Project Board will plan up to 5,200 New Seats
Recognizing the Surrey school population growth will continue at a thousand children per year, the BC Government has committed $217 million over three years to the Surrey School District, to fund the necessary capital works. The projects are to be planned and led by a newly created Surrey Executive Project Board which will be comprised of staff from the School District, Partnerships BC and the Ministry of Education.
“Our board has been working very hard with the Ministry of Education to address the unique needs in the Surrey School District driven by our incredible growth,” said Shawn Wilson, School Board Chair. “Trustees want to break the pattern of perpetual pursuit of classroom spaces, and we’re proud to now have this significant capital funding and the dedicated partnership project office that will help get us there.”
“We are now in the best position we’ve ever to get ahead of enrolment growth in the Surrey School District,” said Wilson.
The Project board will include staff from the Surrey School District, Partnerships BC, and the
Ministry of Education. The project team will include a project director, financial manager, city liaison, project managers and project technicians. The board may also consult engineering, planning, environmental and architectural experts as needed.
“Our work will continue now in a far more focused way,” said Wilson, “and be collaborative and with the support of the City of Surrey, to have new school additions and new schools in place before we get to the point of over-crowding with the portable classroom farms that our students staff and parents are dealing with in some neighbourhoods today.”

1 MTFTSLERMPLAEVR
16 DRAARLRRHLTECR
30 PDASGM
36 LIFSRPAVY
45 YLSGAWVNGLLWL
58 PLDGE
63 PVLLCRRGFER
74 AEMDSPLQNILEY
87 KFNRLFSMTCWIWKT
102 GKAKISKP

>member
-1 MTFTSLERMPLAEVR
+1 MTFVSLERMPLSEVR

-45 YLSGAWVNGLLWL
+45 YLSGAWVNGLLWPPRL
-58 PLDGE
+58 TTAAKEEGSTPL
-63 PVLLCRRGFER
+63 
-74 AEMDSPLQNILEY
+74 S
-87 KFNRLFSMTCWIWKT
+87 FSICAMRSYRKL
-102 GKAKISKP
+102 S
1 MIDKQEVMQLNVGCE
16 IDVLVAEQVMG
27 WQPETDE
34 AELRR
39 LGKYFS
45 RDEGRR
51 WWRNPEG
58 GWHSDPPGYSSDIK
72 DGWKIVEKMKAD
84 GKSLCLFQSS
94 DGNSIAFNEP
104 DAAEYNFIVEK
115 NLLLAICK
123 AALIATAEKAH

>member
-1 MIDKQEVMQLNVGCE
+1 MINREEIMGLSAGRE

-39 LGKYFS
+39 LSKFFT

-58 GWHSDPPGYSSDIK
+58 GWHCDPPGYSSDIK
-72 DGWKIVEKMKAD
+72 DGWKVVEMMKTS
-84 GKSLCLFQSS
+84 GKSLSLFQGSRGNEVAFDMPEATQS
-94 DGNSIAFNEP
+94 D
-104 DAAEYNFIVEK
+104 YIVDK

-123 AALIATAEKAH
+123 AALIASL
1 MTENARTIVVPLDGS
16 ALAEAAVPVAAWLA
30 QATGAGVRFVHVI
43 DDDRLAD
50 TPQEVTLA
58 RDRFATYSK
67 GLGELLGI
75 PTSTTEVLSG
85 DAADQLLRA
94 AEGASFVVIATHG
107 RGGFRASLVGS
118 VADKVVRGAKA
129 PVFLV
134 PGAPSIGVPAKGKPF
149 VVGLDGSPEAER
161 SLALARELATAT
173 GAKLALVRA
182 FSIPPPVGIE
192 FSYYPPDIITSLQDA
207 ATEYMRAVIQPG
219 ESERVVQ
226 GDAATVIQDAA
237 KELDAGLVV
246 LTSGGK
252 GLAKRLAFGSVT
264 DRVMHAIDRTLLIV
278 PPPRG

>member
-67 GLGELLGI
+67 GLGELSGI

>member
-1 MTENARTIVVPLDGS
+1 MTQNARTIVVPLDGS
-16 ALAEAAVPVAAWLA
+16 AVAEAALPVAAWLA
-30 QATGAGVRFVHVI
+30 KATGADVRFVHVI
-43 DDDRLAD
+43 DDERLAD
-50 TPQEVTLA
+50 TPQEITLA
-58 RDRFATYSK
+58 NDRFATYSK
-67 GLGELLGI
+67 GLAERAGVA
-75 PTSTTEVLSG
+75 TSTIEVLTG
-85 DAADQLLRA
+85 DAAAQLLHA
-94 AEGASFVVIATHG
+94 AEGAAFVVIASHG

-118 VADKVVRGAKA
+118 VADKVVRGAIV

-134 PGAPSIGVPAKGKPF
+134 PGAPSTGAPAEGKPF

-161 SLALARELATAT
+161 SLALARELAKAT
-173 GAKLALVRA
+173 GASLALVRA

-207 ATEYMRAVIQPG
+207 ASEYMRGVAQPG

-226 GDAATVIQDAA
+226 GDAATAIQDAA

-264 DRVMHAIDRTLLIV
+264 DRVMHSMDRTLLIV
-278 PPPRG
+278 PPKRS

Currently, about 7,000 students, the equivalent of the entire New Westminster school district,
attend classes in some two hundred and seventy-five portable classrooms.
When asked about priorities, Wilson identified the current five year rolling capital project plans as getting the priority as the initial focus of their work including Clayton and Grandview elementary schools, but when the overview is done, they will be able to better identify what schools will need additions and where new schools need to be built.
This past week, a coalition of parents, activists and the Surrey Board of Trade issued a desperate plea to the B.C. Government for more funding, saying half of Surrey’s 120 elementary and high schools are operating over-capacity. The Surrey School Coalition said the province should build one new elementary school a year and a new high school every two or three years to accommodate the growing population. On Wednesday of this week, the coalition met with the Education Minister asking for $175 million for twelve priority schools. The response today exceeded that, and resulted in a comment of appreciation by the Surrey District Advisory Council President, Karen Tan.
The Surrey Board of Trade said they were pleased with the announcement. CEO, Anita Huberman, cited the project board “as a key ingredient to oversee, and determine priorities in Surrey and is integral to ensure that our students move out of portables.”
Opposition MLA’s Sue Hammell and Bruce Ralston agreed that the money is welcome but said it was “hard not to be a little bit cynical when three months before an election we’re supposed to believe that suddenly Christy Clark cares about Surrey students and Surrey families and building more schools here. It doesn’t ring true.”
According to the Ministry of Education, since 2013-14, about 6,700 new student spaces had been opened or approved in Surrey, and in addition to today’s announcement, $529 million for 70 capital and seismic projects and 14 site acquisitions had been conducted in Surrey since 2001.